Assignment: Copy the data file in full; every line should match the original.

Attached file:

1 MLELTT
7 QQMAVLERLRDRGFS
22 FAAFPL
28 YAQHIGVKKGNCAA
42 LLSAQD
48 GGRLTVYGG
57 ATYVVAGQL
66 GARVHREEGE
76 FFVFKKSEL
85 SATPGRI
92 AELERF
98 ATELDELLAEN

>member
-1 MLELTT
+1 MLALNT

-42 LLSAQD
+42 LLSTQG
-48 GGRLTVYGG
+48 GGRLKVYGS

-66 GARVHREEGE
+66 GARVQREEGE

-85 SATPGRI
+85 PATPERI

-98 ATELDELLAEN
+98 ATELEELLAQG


1 MLELTT
7 QQMAVLERLRDRGFS
22 FAAFPL
28 YAQHIGVKKGNCAA
42 LLSAQD
48 GGRLTVYGG
57 ATYVVAGQL
66 GARVHREEGE
76 FFVFKKSEL
85 SATPGRI
92 AELERF
98 ATELDELLAEN

>member
-1 MLELTT
+1 MLALNT

-42 LLSAQD
+42 LLSTQG
-48 GGRLTVYGG
+48 GGRLKVYGS

-66 GARVHREEGE
+66 GARVQREEGE

-85 SATPGRI
+85 PATPERI

-98 ATELDELLAEN
+98 ATELEELLAQG